Joseph T. McCabe, Ph.D.

Joseph T. McCabe, Ph.D.

joseph mccabe

Name: Joseph T. McCabe, Ph.D.

Department of Primary Appointment: Anatomy, Physiology & Genetics
Position: Associate/Vice Chair
Title: Professor & Vice Chair for Faculty Affairs

Affiliated Departments: Molecular & Cell Biology, Neuroscience

Research Interests:
Brain Injury

Email: (link sends e-mail)
Office Phone: (301) 295-9365
Room: B2052

Department Website
PubMed Listing


  • The City University of New York, 1983

Laboratory for the Study of Brain Injury

The long range goals of the laboratory are to understand biological responses to cell stress and to develop treatment approaches that ameliorate some of the lasting effects of traumatic brain injury. Three CNS injury models are employed: fluid percussion injury, cerebral hypoperfusion from hemorrhagic shock, and exposure to neurotoxic agents. Several drugs are of interest for their potential as prophylactic pretreatments before potential brain injury or as treatments following brain injury, including the mitochondrial potassium ATP channel opener, diazoxide, the steroid hormone, progesterone, including ceftriaxone, and drugs that affect the neurotransmitter, N-acetyl-aspartyl-glutamate, the most abundant neuropeptide in the central nervous system.

Among the biological processes that have a role in cell stress and injury, we have most recently focused on impact of TBI and cerebral hypoperfusion upon ubiquitin-proteasome function; a critical cellular process for the elimination of damaged proteins and for protein turnover related to signal transduction. For this research we have examined changes in the expression of the E3 ubiquitin-ligase complex protein, Cullin-5, changes in the expression of the three genes encoding ubiquitin, and study of ?-subunit expression of the constitutive proteasome, inducible immunoproteasomes and the 11S proteasome activator.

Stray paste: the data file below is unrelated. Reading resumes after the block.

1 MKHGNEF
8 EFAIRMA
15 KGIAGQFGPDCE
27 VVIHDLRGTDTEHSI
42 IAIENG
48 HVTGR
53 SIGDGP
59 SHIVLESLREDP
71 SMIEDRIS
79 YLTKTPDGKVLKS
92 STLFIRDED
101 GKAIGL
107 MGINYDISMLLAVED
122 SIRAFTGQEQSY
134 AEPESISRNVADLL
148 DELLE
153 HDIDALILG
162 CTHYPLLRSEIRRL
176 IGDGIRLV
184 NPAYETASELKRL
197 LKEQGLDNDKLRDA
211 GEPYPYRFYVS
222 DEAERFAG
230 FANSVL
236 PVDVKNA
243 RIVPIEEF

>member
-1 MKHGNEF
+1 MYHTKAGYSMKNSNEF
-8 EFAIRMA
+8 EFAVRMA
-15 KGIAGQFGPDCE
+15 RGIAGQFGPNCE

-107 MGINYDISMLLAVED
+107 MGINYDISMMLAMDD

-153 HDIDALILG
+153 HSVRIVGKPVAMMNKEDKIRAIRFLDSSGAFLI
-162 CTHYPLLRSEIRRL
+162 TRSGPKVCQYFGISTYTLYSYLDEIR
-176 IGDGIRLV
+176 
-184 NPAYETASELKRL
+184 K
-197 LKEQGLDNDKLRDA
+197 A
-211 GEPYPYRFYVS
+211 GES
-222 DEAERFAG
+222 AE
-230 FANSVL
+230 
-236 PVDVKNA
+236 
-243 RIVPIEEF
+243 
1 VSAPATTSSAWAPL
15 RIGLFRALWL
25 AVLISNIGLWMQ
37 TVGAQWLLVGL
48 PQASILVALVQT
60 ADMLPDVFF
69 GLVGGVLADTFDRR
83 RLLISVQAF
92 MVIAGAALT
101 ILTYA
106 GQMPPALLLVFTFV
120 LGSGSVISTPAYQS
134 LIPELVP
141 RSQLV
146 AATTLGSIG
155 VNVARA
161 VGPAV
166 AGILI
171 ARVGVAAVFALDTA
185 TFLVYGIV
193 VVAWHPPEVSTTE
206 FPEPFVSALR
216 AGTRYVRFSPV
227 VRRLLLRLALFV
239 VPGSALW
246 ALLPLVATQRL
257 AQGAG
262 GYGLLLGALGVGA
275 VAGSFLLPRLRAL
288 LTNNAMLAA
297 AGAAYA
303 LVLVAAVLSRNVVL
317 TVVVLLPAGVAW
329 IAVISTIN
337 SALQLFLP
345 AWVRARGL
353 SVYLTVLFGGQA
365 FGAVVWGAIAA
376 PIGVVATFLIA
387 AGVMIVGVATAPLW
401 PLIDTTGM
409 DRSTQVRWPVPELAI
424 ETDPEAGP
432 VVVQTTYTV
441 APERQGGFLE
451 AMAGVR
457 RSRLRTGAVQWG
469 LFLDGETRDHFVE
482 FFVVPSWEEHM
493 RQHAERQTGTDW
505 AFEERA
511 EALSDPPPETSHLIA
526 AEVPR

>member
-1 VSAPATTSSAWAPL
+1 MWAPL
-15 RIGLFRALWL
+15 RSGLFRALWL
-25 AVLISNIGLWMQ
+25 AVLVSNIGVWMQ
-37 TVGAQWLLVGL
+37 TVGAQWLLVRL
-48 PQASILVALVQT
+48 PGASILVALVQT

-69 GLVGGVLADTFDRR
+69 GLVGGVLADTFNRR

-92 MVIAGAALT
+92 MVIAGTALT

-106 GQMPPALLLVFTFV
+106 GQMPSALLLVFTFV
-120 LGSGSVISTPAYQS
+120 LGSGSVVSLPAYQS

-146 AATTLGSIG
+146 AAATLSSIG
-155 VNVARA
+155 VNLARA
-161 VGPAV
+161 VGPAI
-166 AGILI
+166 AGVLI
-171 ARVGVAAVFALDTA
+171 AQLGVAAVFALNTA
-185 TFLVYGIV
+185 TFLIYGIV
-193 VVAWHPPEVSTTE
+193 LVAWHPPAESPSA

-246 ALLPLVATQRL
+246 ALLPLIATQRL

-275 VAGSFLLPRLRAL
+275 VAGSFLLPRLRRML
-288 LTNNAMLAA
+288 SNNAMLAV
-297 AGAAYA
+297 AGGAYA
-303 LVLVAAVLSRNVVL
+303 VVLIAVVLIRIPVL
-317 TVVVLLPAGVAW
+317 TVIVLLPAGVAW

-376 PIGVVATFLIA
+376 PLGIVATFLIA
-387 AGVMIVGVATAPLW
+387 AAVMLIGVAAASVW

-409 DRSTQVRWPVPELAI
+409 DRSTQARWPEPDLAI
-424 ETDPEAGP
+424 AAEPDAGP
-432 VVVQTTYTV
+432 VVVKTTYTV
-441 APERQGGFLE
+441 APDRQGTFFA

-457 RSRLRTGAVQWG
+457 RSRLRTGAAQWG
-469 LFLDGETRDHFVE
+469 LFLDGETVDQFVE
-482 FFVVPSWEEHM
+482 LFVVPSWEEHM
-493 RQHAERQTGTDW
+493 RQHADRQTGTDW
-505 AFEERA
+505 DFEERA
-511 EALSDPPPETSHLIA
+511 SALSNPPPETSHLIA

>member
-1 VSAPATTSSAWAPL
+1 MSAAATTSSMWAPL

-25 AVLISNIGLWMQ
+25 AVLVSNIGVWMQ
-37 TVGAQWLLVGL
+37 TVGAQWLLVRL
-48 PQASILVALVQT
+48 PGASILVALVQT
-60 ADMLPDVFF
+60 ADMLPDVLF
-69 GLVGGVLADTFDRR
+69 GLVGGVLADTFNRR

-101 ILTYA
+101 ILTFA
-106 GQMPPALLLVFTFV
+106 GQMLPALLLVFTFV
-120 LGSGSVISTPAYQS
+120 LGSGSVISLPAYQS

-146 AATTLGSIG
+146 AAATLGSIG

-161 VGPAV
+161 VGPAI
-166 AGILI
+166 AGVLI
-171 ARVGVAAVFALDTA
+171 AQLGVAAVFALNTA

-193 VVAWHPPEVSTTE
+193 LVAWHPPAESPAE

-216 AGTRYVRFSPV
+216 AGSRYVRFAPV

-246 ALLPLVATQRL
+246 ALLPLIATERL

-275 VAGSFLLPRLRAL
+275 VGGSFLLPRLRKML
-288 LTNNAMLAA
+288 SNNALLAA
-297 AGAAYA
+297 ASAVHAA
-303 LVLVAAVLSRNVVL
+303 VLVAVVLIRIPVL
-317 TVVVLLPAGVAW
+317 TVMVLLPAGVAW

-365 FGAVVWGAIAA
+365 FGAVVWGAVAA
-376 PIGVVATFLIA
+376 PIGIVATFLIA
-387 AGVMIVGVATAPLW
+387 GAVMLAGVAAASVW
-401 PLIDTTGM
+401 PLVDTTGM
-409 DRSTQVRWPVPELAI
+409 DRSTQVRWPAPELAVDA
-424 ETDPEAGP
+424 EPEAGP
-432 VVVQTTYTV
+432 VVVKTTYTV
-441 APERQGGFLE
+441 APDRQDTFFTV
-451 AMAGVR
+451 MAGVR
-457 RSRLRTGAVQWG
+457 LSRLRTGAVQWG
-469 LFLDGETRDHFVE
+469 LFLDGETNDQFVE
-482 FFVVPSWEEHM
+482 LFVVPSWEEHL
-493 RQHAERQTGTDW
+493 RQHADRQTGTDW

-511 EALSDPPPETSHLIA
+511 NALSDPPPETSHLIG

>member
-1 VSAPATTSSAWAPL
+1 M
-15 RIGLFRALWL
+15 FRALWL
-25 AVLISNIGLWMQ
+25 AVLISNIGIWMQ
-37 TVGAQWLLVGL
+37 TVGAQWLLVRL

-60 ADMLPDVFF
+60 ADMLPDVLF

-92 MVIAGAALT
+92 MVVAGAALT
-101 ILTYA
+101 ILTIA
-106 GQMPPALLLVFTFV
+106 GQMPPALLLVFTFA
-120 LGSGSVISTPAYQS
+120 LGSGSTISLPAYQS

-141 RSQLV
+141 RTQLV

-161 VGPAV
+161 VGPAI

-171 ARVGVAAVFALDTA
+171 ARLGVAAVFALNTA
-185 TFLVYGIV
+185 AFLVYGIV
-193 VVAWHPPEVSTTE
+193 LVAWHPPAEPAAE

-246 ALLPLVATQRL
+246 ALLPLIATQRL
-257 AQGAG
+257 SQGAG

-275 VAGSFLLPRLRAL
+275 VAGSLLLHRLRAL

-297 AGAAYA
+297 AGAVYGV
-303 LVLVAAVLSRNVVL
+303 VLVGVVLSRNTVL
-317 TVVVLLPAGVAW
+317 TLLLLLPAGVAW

Our laboratory investigates drugs that may be efficacious for neuroprotection and CNS repair following brain injury or stroke. Recent focus is on the mitochondrial potassium ATP channel opener, diazoxide, which is based on the view that this organelle has a vital role in cellular function and response to injury. As the cell's main energy supply site-and mediator of "decisions" regarding apoptosis-mitochondria are at the nexus for induction of injury and potentially useful changes in cytoprotection. Work has examined how treatment with diazoxide affects functional outcome and expression of heat shock protein genes in the CNS. We have also focused on evaluating the steroid, progesterone, and the mechanisms for how progesterone brings about its therapeutic effects, including changes in Bcl-2 proteins that mediate apoptosis. Emory University has initiated a ProTECT clinical trial related to the efficacy of progesterone for the treatment of traumatic brain injury in patients.